First off, thank you to everyone who has been reading this journey of mine, especially in the past few days. I’ve been off-line since Monday, and there have been more than 400 visits to the site in just a few days. The majority of visits come in via Facebook, but many have come in through “marathon before mastectomy” searches.
This week was Retinoblastoma week at Camp Sunshine, which means it’s an opportunity to walk the thin, and thick, line between “fitting in” and “feeling special.” For 5 days out of the year, my daughter, a retinoblastoma survivor, is in the majority. She is surrounded by kids who have survived cancer of the eye, and during this week, having one eye, having sibling with one eye, having no eyes, and/or having eyes that have been treated with radiation or chemotherapy is completely normal. It is also a time when I feel completely normal as a parent — I’m surrounded by parents and family members who have gone through a similar (not necessarily the same) journey. We don’t have to explain the basics. And, oftentimes, we don’t even talk about cancer. We laugh. We play. We cry. We just be.
Our family has been going to Camp Sunshine for four summers now. Because we are a few years out of diagnosis (NOTE: we never, however, are in the clear… ever), we aren’t feeling the rawness and pain. Many new families, though, do experience this feeling of heightened anxiety, curiosity, and eventually, relief.
It felt so great to hear that my friends — fellow Rb parents — are also reading Mb4M. Thank you, dear friends. Even if we don’t necessarily connect at Camp, you are always with me. I’ve blogged before that I am sometimes socially awkward, and so writing is the way that I can feel eloquent, verbal, expressive. But, each and every one of your words of support are held so close to my heart — so, thank you.
On the way home from Maine, I received a call from Sue Friedman, Director of FORCE (Facing Our Risk of Cancer Empowered). She connected with my sister, Grace, and offered me a full scholarship to attend the annual conference next week. This event is a full weekend to learn about BRCA, mastectomies, oopherectomies, to see people’s surgical scars, results, and hear about their processes. It’s a focused weekend to hear about hope, life, and taking control of the risk of cancer. Should be right up my alley, right?
I hit “end call” on my iPhone. I felt honored. Excited.
Completing the 1/2 marathon was amazing, definitely. Yet, finishing also meant I was one step closer to this surgery. As a psych major, I fully recognize what’s going on with me — I’m trying to postpone the reality of this surgery in any way that I can. If you’ve followed my Facebook status, read the last entry, or talked to me in the past week, you’ll notice that I’ve said one thing repeatedly: “Well, actually, I feel like I should be true to the blog title and run a FULL marathon before this mastectomy. So, ya’ know, until I run that marathon, I guess I won’t do the surgery….”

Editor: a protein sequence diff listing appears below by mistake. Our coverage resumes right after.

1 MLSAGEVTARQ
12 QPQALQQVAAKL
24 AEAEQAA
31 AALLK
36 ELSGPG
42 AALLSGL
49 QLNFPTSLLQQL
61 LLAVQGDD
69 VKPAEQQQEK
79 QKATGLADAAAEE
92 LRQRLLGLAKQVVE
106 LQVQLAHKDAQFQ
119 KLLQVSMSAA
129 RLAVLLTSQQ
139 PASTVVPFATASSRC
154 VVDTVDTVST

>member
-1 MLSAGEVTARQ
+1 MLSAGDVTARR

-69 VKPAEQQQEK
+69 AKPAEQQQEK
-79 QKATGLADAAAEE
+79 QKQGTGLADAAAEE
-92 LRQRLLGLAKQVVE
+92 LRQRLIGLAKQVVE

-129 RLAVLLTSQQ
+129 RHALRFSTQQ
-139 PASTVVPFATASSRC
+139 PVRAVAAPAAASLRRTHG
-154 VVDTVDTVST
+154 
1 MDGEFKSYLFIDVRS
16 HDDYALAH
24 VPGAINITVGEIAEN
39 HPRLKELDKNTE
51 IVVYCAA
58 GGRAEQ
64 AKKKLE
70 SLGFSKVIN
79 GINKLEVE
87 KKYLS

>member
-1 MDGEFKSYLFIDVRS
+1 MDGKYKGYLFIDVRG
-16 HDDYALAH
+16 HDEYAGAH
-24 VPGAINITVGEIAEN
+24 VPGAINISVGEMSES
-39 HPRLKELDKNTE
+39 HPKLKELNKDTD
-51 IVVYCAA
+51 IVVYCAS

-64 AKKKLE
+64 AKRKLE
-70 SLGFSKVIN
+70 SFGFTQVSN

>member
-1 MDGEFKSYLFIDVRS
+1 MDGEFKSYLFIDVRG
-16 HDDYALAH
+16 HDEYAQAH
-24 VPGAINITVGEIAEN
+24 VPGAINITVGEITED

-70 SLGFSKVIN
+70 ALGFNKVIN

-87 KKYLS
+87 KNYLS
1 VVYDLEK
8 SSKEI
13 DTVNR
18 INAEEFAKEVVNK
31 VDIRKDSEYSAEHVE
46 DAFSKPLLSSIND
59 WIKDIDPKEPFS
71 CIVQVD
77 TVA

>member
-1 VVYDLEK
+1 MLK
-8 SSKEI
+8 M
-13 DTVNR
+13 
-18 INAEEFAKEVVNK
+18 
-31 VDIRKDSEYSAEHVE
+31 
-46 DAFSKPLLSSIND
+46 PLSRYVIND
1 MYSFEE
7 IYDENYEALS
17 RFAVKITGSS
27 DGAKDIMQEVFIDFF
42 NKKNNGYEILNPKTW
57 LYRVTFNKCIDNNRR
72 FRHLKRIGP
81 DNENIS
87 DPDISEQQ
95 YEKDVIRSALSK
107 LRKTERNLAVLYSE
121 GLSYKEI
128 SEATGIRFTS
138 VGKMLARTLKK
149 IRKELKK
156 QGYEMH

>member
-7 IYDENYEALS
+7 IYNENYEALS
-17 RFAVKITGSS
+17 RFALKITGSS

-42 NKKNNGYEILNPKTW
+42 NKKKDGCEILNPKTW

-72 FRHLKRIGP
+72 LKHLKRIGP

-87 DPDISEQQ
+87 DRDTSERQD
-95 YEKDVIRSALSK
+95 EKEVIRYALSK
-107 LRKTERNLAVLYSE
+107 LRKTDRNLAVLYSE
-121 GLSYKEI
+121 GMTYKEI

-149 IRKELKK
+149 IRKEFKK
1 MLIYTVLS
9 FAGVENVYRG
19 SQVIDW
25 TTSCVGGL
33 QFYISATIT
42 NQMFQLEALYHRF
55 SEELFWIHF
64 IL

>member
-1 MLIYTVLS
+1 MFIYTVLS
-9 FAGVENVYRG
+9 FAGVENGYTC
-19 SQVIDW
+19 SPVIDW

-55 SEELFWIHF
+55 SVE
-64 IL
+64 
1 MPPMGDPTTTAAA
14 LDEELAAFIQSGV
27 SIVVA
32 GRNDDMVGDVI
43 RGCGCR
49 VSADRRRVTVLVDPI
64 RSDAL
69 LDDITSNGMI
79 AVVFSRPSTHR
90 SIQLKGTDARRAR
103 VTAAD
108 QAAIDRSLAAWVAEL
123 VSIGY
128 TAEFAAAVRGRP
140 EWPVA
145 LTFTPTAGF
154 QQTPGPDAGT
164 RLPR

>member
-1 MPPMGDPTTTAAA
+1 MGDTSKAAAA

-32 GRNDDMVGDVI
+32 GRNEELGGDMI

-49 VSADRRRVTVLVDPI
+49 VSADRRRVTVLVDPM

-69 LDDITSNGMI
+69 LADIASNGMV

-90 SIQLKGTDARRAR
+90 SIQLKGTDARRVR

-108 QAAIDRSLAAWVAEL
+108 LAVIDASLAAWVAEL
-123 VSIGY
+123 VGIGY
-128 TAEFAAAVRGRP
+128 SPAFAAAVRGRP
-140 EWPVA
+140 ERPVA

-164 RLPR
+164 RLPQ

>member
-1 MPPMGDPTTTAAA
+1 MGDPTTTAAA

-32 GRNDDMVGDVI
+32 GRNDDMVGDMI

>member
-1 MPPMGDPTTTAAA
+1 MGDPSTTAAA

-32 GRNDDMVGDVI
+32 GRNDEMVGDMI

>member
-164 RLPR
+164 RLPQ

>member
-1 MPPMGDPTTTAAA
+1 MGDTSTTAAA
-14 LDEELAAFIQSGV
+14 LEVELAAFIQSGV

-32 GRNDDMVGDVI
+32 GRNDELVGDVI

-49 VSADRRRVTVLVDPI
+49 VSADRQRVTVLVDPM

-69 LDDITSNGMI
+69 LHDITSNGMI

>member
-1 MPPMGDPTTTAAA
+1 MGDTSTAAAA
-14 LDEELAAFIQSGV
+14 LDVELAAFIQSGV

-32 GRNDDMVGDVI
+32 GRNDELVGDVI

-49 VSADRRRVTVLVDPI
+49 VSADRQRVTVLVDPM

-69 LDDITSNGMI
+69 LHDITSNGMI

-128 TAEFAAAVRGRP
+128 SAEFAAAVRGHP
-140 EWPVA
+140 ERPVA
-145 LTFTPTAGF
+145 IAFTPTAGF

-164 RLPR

I know I’m not interested in running a full marathon. Seriously? No thanks. But, intellectually, I know I’m saying it to avoid the surgery. I’m trying to find ways to get around it.
Attending this conference takes me one step closer to reality.
A few months ago, I attended a local FORCE meeting. While going to get a cup of coffee, I happened upon a “Show and Tell” — a fancy code word for “I’ll show you my surgically removed boobs if you show me yours.” Not dirty. Just factual. Just reality.
I was feeling fine, talking to women, hearing about their choices, their hormones, their recovery. But, catching a glimpse of the smooth, mannequin like chest (no nipples, just skin) of the woman to my right was too much for me. I gracefully thanked my host, gently closed the door, and ran as fast I could to my parked car. I didn’t even wait for my GPS to load. I was outta there.
It truly wasn’t the sight of this woman’s chest that scared me. It was the thought — the knowledge — that I, too, would be that woman sometime in the year.
Honestly, friends, I can’t exactly put into words why I’m so terrified. I just am. Statistically, intellectually, emotionally, I have completely bought into the fact that this is the right choice. I want to be alive for my children, my future, my husband, my life. I know that removing my breasts — and eventually my ovaries — just makes sense. Just like removing my daughter’s eye made perfect sense, too. It saved her life.
On one hand, I’m not ready. On the other hand, age 35 is within a few weeks away, and that is the age when my sister developed cancer. It was the age when my other sister discovered pre-cancer.
Heading to the conference in Florida means I’ll “fit in.” Outside of my family, I don’t really know anyone else with BRCA nor anyone who has had to make the same choices I do as a young woman.
Yet, this isn’t exactly a club I want to be a part of, you know? I’m anxious about this trip, and likely, will turn to all of you to help whittle some of my thoughts through.
Looking forward to your support, friends! Chime in! Comment! I’d love to hear from you!
Peace, love, and “I’d love to belong to the $1,000,000 club instead of this one…”,